In last year's edition of We Are Penn State, I pointed out that Royster had a good chance of becoming Penn State's all-time leading rusher. At the time he needed almost 1700 yards, but it was doable. Barring injury, Royster will surely pass it this year as he only needs 480 yards to reach Curt Warner's mark, a record that has stood for 28 years. In this year's edition of We Are Penn State 2010, I explored Roysters place in history among the greatest Penn State running backs of all-time. This weekend the Altoona Mirror did the same, and pointed out that Royster has been putting on weight this summer in anticipation of carrying a heavier load in the offense.
Royster has spent the offseason bulking up to prepare himself to carry more of a load this fall. He put on about 12 pounds -- he's up to 225 -- and figures to be around 218 when the season starts.
"I think it was good for me to add it for now, just to try and build up a little bit and get a little stronger," Royster said Friday at Lift for Life. "I'd like to trim down and get a little more tone [to get] ready for the season."
We'll see if the added weight affects his speed.
The Mirror also discussed Royster's backup, Stephfon Green, who is patiently waiting his turn.
He will be counted on for a lot more production this season as the Nittany Lions try to find some offensive consistency with a young quarterback. He'll back up Evan Royster but should see his carries increase as long as he's healthy and productive.
"Royster is a better athlete right now," Green said. "I'm working to try and either be on his level or above his level, and I just have to wait my turn. Patience is a virtue, and it's something I'm going to have to learn to accept and just wait my turn."
I have heard observations from multiple people who attended the Lift For Life who said Green looks fantastic, while Royster was really struggling to get through it. It should be noted that they didn't work Royster hard in the spring, and he was allowed to go home in June to work out on his own as Paterno often allows his seniors who have proven themselves to do. The season is two months away, Mr. Royster. Time to get serious about it.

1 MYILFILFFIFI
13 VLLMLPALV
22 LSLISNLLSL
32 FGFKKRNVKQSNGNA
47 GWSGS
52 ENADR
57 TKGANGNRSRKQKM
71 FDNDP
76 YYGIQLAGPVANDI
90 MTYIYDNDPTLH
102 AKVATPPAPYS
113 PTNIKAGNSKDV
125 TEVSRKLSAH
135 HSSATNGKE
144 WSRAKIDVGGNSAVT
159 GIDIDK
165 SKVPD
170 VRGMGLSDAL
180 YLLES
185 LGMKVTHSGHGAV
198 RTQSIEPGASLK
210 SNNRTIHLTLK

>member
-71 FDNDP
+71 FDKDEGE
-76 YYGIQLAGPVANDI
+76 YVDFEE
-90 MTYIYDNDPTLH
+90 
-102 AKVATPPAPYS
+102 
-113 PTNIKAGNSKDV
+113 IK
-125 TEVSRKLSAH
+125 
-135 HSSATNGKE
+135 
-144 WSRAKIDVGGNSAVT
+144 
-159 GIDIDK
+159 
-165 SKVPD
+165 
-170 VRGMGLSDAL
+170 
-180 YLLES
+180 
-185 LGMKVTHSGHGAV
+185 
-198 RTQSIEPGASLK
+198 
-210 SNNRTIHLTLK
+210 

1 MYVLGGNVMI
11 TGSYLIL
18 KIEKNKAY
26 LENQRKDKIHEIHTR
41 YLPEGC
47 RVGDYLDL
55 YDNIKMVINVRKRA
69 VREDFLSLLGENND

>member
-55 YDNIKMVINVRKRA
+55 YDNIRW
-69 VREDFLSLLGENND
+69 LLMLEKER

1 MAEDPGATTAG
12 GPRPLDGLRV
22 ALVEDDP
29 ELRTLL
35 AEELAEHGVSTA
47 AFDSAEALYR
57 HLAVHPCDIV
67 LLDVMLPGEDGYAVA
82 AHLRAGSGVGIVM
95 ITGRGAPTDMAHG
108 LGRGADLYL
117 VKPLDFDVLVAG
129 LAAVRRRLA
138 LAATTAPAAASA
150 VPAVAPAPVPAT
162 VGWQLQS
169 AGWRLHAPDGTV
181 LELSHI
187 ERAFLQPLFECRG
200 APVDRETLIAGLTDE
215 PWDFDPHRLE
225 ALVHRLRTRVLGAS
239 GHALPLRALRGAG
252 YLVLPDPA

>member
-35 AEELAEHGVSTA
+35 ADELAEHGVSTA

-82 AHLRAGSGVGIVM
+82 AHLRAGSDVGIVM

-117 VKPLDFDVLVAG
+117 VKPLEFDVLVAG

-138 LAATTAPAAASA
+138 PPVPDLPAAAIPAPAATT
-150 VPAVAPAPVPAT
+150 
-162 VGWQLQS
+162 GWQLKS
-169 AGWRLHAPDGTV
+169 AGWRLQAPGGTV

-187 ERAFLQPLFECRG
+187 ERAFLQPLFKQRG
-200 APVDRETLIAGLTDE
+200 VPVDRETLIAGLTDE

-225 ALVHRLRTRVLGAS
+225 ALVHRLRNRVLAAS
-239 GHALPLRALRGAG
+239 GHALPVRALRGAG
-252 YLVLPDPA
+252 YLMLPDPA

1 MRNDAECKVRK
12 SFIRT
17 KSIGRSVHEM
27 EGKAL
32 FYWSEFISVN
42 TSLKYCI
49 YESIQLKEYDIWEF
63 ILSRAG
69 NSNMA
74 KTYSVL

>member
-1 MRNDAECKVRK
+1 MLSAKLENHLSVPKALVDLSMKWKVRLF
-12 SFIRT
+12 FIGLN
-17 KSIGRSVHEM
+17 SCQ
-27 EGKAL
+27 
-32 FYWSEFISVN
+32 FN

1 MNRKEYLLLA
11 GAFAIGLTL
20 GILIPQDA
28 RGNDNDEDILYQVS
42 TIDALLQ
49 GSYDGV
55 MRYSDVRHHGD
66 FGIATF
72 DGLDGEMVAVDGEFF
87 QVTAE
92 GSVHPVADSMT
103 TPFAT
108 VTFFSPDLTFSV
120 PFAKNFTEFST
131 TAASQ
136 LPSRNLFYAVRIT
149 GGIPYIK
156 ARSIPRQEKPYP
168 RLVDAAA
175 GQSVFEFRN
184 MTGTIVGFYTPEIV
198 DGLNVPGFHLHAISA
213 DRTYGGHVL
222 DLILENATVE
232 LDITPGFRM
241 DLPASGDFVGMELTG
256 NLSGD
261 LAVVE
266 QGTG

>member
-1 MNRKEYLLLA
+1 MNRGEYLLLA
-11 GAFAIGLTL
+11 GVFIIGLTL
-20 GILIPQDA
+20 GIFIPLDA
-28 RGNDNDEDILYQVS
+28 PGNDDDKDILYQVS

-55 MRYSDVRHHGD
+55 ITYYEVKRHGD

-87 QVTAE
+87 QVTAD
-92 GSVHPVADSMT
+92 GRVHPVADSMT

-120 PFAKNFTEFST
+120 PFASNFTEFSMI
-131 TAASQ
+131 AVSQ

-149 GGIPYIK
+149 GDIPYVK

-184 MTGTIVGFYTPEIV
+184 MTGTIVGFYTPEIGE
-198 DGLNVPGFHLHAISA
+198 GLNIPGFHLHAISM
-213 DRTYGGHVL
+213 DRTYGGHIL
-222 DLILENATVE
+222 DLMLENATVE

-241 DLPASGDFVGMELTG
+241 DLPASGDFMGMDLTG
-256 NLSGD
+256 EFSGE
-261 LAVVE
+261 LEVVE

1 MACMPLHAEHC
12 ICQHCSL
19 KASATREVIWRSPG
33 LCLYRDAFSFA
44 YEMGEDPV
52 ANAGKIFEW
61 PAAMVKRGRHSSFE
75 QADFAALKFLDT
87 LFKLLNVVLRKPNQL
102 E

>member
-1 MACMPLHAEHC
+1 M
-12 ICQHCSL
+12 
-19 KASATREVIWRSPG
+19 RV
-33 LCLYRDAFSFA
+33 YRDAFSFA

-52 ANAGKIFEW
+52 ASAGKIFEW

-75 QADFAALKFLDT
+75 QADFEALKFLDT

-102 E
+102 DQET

Speaking of Stephfon Green, running fast isn't the only thing he's apparently good at. According to Devon Still, he also changes a mean diaper.
|Penn State defensive tackle Devon Still|
There are also some good updates in the video on Still's health and progress. Penn State is depending on him to fill in for the departed Jared Odrick this year.
Hey, have you heard that Penn State still doesn't know who the quarterback is going to be? I'll tell you one thing though, Matt McGloin wants it bad.
With the durable and punishing Evan Royster returning at running back, McGloin said the quarterback is going to need to be a guy who can make the plays with an opposing defense stacked inside the box, eight men unfocused on the passing game and intent on stuffing the run.
It's a position offenses generally want to avoid. It's also one McGloin relishes.
"I don't understand who wouldn't want to be in that position, where they're bringing eight men into the box, and you have to go ahead and throw it," McGloin said. "Obviously, I'm a quarterback. I want to throw it."
Against all odds, he's got a chance to do more than most ever figured he could in a Penn State uniform this fall.
And for all you fat, old guys counting your carbs and working your tail off on the tread mill every day to hold onto that last hole in your belt that's already stretched half a centimeter further than the day you bought it, read this from Derek Moye in the previously linked article and groan like I did.
At last year's Lift For Life event, reporters surrounded rail-thin receiver Derek Moye, asking how exactly he planned to add weight and strength.
This year, it was the same deal.
"I was 200 here last year," Moye laughed. "I'm 204 this year. I eat, eat, eat. And I just can't put on weight."
I remember those days. I was a buck-fifty when I graduated high school. I used to eat and eat and eat to try to get up to 185 lbs so people didn't mistake me for a flag pole anymore. One day I finally hit that mark, and kept right on going. What I wouldn't give to be 185 lbs again. Heck, at this point I'd take 210 lbs if I could get it. Enjoy it now, Mr. Moye.